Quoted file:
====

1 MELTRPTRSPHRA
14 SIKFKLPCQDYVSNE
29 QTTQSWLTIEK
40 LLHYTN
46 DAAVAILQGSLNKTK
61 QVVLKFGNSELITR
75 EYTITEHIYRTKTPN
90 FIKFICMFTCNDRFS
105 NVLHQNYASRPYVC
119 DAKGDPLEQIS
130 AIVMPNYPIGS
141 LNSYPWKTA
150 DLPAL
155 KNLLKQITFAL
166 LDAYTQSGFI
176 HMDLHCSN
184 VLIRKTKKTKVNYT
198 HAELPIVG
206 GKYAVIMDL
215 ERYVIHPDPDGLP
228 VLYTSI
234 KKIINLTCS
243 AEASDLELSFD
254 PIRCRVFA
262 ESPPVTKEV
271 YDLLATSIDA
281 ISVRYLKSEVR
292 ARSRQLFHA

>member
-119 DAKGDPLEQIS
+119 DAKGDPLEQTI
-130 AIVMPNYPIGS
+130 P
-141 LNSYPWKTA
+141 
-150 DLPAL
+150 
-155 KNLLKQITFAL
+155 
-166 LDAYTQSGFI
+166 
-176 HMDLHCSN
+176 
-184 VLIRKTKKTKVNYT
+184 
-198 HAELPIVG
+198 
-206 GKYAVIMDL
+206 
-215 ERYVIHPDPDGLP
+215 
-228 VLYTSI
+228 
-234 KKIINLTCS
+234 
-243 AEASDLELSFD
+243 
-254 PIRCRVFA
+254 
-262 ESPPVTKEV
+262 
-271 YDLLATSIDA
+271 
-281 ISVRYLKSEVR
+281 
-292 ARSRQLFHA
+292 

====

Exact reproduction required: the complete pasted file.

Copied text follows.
1 MELTRPTRSPHRA
14 SIKFKLPCQDYVSNE
29 QTTQSWLTIEK
40 LLHYTN
46 DAAVAILQGSLNKTK
61 QVVLKFGNSELITR
75 EYTITEHIYRTKTPN
90 FIKFICMFTCNDRFS
105 NVLHQNYASRPYVC
119 DAKGDPLEQIS
130 AIVMPNYPIGS
141 LNSYPWKTA
150 DLPAL
155 KNLLKQITFAL
166 LDAYTQSGFI
176 HMDLHCSN
184 VLIRKTKKTKVNYT
198 HAELPIVG
206 GKYAVIMDL
215 ERYVIHPDPDGLP
228 VLYTSI
234 KKIINLTCS
243 AEASDLELSFD
254 PIRCRVFA
262 ESPPVTKEV
271 YDLLATSIDA
281 ISVRYLKSEVR
292 ARSRQLFHA

>member
-119 DAKGDPLEQIS
+119 DAKGDPLEQTI
-130 AIVMPNYPIGS
+130 P
-141 LNSYPWKTA
+141 
-150 DLPAL
+150 
-155 KNLLKQITFAL
+155 
-166 LDAYTQSGFI
+166 
-176 HMDLHCSN
+176 
-184 VLIRKTKKTKVNYT
+184 
-198 HAELPIVG
+198 
-206 GKYAVIMDL
+206 
-215 ERYVIHPDPDGLP
+215 
-228 VLYTSI
+228 
-234 KKIINLTCS
+234 
-243 AEASDLELSFD
+243 
-254 PIRCRVFA
+254 
-262 ESPPVTKEV
+262 
-271 YDLLATSIDA
+271 
-281 ISVRYLKSEVR
+281 
-292 ARSRQLFHA
+292 